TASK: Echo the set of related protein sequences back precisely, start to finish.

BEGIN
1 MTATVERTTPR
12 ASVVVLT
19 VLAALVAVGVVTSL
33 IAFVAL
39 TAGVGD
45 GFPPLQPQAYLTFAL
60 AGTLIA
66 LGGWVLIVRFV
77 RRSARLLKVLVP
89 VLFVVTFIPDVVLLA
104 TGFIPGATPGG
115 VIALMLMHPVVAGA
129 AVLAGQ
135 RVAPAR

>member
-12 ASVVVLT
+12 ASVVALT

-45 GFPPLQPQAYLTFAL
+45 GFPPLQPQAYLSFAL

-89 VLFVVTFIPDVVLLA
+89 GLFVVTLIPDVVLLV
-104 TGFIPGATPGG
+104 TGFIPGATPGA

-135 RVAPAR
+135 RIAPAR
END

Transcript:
1 MTATVERTTPR
12 ASVVVLT
19 VLAALVAVGVVTSL
33 IAFVAL
39 TAGVGD
45 GFPPLQPQAYLTFAL
60 AGTLIA
66 LGGWVLIVRFV
77 RRSARLLKVLVP
89 VLFVVTFIPDVVLLA
104 TGFIPGATPGG
115 VIALMLMHPVVAGA
129 AVLAGQ
135 RVAPAR

>member
-12 ASVVVLT
+12 ASVVALT

-45 GFPPLQPQAYLTFAL
+45 GFPPLQPQAYLSFAL

-89 VLFVVTFIPDVVLLA
+89 GLFVVTLIPDVVLLV
-104 TGFIPGATPGG
+104 TGFIPGATPGA

-135 RVAPAR
+135 RIAPAR